Then there's comedy, in general woefully undervalued in pop but not on Music Row. The best country songwriters, like the best rappers, are dedicated to the art of the punch line, and I heard some good ones this year from Toby Keith (struggling with romance across class lines: "A high-maintenance woman/ Don't want no maintenance man") and Blake Shelton (whose logic was unimpeachable: "The more I drink, the more I drink"). Nashville's biggest cutup is Brad Paisley, whose 5th Gear has kept me chuckling all the way through, whether Paisley was delivering the jokes himself or playing straight man to his guitar. And the laughs and pathos commingle in songs like "Letter to Me," a soppy ballad packed with jokes; and "All I Wanted Was a Car," which begins as a trifle about a teenager's first set of wheels, but in a touching final-verse U-turn, circles back to home and hearth:
Now when I look outside, sittin' in the drive
It blows my mind to see
An SUV and a sedan and two kids playing
I can't believe they all belong to me
When I caught their momma's eye in that old thing I used to drive
I never dreamed it would take me this far
All I wanted was a car
With 5th Gear, it was love at first listen. Kanye West's Graduation was a grower. I was disappointed in the rhymes; as poetry, the songs don't measure up to those on College Dropout or Late Registration. I've come to see Graduation mainly as a triumph of beats—although beats is hardly the right word to describe music so steeped in melody and beauty for beauty's sake, like that long, lilting intro to "I Wonder." I admire Kanye's sense of adventure and his refusal—T-Pain's presence aside—to fall in line with production trends. And if his lyrics are a bit slacker than previous, they still dig deeper than most everyone else's. He continues to work the soul-tussle-between-God-and-mammon theme—listen to the first verse of "Can't Tell Me Nothing"—an interior monologue that mirrors a larger existential crisis gripping hip-hop culture. And in the most competitive pop genre ever, has there ever been a more honest airing of approval-craving and anxiety of influence than "Big Brother," West's song about his relationship with Jay-Z?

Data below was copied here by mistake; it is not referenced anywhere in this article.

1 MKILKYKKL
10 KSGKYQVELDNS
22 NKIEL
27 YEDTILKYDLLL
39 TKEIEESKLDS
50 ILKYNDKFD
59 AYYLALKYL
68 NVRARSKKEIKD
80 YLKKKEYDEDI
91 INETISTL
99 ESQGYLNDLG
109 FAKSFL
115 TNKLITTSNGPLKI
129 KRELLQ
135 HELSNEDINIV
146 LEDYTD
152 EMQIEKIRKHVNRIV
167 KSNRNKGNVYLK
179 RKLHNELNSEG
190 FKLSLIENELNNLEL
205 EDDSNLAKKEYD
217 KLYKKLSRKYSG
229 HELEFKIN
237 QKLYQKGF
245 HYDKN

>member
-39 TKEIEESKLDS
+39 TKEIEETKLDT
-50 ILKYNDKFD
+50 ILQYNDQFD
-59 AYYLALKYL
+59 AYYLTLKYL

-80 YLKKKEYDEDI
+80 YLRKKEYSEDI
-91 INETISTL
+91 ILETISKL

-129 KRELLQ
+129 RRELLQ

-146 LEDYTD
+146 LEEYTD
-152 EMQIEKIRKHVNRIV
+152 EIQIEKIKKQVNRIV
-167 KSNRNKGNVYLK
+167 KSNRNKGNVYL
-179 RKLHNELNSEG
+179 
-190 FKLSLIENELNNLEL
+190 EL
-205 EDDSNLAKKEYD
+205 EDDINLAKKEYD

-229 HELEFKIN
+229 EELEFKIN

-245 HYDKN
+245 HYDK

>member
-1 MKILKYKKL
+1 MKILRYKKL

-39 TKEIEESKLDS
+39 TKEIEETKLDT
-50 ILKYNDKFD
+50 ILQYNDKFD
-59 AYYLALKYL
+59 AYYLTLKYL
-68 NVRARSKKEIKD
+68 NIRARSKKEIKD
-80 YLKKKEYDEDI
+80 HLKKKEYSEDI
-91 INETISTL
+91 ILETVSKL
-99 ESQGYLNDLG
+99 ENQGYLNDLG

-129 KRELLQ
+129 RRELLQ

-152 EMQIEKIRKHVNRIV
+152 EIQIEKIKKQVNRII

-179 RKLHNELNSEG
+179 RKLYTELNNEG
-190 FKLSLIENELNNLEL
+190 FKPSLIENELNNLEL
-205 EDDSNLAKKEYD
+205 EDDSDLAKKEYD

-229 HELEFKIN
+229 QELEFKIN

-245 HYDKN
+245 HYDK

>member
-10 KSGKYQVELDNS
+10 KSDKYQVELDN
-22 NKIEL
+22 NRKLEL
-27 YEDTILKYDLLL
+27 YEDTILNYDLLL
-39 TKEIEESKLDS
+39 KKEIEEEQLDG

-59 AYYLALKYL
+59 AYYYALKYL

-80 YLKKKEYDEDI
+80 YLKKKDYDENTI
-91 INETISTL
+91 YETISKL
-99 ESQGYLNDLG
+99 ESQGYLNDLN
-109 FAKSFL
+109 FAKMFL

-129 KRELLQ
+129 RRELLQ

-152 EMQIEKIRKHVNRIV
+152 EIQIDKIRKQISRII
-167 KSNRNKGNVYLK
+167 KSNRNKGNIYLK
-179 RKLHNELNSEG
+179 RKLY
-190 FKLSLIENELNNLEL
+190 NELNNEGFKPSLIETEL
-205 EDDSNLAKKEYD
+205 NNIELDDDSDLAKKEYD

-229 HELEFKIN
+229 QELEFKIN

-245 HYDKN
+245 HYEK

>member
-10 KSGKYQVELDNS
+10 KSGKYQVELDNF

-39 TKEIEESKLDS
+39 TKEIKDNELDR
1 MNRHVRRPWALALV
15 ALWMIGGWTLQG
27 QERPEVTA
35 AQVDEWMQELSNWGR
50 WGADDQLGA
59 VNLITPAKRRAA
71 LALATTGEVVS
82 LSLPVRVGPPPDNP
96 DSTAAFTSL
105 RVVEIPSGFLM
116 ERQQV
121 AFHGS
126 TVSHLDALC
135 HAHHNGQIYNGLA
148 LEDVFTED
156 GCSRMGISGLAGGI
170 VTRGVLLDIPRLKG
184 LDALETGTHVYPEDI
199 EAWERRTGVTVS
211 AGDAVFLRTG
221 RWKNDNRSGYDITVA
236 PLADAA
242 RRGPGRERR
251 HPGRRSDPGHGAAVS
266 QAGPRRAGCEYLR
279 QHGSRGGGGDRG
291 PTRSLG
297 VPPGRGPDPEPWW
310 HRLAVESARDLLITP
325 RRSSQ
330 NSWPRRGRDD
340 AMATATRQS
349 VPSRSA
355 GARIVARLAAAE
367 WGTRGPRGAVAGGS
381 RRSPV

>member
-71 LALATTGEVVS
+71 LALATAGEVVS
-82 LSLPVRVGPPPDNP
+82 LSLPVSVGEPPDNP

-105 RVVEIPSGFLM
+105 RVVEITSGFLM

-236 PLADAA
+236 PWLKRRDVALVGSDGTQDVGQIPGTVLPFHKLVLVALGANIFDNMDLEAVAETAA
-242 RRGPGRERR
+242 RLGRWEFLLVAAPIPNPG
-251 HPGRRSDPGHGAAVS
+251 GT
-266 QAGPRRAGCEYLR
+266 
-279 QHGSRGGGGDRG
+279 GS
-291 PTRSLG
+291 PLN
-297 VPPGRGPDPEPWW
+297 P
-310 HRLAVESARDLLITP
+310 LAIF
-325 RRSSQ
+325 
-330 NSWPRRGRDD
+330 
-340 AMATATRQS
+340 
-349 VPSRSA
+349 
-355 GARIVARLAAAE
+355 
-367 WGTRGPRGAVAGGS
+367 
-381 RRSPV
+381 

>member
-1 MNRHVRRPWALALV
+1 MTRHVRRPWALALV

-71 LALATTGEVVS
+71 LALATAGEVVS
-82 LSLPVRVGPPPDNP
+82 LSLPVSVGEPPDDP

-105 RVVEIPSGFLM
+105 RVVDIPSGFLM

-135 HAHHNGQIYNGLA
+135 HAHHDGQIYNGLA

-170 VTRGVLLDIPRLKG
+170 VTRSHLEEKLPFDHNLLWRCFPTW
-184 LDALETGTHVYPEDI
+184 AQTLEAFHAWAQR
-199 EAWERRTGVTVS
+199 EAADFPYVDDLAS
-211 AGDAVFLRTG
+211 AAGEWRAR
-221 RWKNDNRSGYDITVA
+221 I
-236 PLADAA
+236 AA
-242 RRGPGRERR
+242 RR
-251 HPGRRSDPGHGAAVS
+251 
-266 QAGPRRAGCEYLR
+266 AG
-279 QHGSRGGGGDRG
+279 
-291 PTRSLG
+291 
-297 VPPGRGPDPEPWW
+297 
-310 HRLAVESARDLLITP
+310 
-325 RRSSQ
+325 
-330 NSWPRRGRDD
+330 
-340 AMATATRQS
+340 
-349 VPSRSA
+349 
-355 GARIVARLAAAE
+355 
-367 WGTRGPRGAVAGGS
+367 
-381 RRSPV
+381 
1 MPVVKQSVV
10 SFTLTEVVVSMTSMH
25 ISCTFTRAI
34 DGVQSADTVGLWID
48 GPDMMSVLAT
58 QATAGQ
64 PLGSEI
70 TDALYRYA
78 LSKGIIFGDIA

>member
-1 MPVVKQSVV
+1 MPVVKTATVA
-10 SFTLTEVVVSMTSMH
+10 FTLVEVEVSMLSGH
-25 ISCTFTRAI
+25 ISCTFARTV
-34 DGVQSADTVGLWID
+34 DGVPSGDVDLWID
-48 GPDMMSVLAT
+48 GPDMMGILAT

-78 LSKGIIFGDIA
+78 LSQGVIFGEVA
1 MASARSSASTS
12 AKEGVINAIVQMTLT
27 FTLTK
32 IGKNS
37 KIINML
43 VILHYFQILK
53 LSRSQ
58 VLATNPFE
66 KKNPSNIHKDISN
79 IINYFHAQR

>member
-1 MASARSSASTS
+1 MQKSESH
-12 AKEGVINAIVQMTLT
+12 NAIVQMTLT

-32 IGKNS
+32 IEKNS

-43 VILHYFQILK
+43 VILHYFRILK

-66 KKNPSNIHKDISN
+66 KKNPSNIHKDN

Gotta wrap it up, so I'll save my thoughts on Wayne and Wino and indie for Round 3. Let me end by saying that, like Ann, I'm fond of that Grinderman record, and I relate to her professional frustration: It's often impossible to find a way to write about music that breaks no new ground, arrives with little buzz, and is simply plain old good. What's the angle? To cite one funny example from 2007: I was pleased to see the single "Nod Your Head" on Bob's list of faves. It's just one of several fine songs on the latest release by a northern English singer-songwriter who over the last decade has quietly racked up a run of five excellent albums. His name's McCartney, and he's one to watch—the kid's got a way with a tune and he plays a shit-hot bass.